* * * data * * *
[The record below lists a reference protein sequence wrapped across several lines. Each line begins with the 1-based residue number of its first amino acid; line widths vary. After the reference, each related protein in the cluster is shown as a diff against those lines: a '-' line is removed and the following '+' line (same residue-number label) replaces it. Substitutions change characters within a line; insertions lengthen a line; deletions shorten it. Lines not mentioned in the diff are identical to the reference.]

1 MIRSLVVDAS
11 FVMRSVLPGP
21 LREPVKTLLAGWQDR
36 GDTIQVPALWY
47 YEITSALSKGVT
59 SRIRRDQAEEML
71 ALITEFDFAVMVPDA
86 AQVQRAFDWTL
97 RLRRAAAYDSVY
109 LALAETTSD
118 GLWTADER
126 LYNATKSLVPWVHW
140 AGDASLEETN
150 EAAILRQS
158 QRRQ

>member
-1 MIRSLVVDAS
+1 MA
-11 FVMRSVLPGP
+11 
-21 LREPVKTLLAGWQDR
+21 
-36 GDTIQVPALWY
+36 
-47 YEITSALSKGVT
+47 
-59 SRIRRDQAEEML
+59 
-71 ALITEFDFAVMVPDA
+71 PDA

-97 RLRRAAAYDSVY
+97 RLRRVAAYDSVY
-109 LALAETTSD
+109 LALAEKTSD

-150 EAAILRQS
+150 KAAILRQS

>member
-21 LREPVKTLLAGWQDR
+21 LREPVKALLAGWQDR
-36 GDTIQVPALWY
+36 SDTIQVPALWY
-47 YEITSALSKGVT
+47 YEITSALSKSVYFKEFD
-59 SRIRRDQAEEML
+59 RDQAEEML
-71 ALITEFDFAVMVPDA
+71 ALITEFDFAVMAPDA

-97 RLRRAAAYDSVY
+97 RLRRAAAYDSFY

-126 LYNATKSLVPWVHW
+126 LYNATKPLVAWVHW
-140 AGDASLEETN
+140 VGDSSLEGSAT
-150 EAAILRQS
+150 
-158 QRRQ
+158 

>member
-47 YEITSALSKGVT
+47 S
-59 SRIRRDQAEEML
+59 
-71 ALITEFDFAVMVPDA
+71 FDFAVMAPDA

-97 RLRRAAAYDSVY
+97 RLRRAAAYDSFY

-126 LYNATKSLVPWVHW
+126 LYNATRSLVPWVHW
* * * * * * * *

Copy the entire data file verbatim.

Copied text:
[The record below lists a reference protein sequence wrapped across several lines. Each line begins with the 1-based residue number of its first amino acid; line widths vary. After the reference, each related protein in the cluster is shown as a diff against those lines: a '-' line is removed and the following '+' line (same residue-number label) replaces it. Substitutions change characters within a line; insertions lengthen a line; deletions shorten it. Lines not mentioned in the diff are identical to the reference.]

1 MIRSLVVDAS
11 FVMRSVLPGP
21 LREPVKTLLAGWQDR
36 GDTIQVPALWY
47 YEITSALSKGVT
59 SRIRRDQAEEML
71 ALITEFDFAVMVPDA
86 AQVQRAFDWTL
97 RLRRAAAYDSVY
109 LALAETTSD
118 GLWTADER
126 LYNATKSLVPWVHW
140 AGDASLEETN
150 EAAILRQS
158 QRRQ

>member
-1 MIRSLVVDAS
+1 MA
-11 FVMRSVLPGP
+11 
-21 LREPVKTLLAGWQDR
+21 
-36 GDTIQVPALWY
+36 
-47 YEITSALSKGVT
+47 
-59 SRIRRDQAEEML
+59 
-71 ALITEFDFAVMVPDA
+71 PDA

-97 RLRRAAAYDSVY
+97 RLRRVAAYDSVY
-109 LALAETTSD
+109 LALAEKTSD

-150 EAAILRQS
+150 KAAILRQS

>member
-21 LREPVKTLLAGWQDR
+21 LREPVKALLAGWQDR
-36 GDTIQVPALWY
+36 SDTIQVPALWY
-47 YEITSALSKGVT
+47 YEITSALSKSVYFKEFD
-59 SRIRRDQAEEML
+59 RDQAEEML
-71 ALITEFDFAVMVPDA
+71 ALITEFDFAVMAPDA

-97 RLRRAAAYDSVY
+97 RLRRAAAYDSFY

-126 LYNATKSLVPWVHW
+126 LYNATKPLVAWVHW
-140 AGDASLEETN
+140 VGDSSLEGSAT
-150 EAAILRQS
+150 
-158 QRRQ
+158 

>member
-47 YEITSALSKGVT
+47 S
-59 SRIRRDQAEEML
+59 
-71 ALITEFDFAVMVPDA
+71 FDFAVMAPDA

-97 RLRRAAAYDSVY
+97 RLRRAAAYDSFY

-126 LYNATKSLVPWVHW
+126 LYNATRSLVPWVHW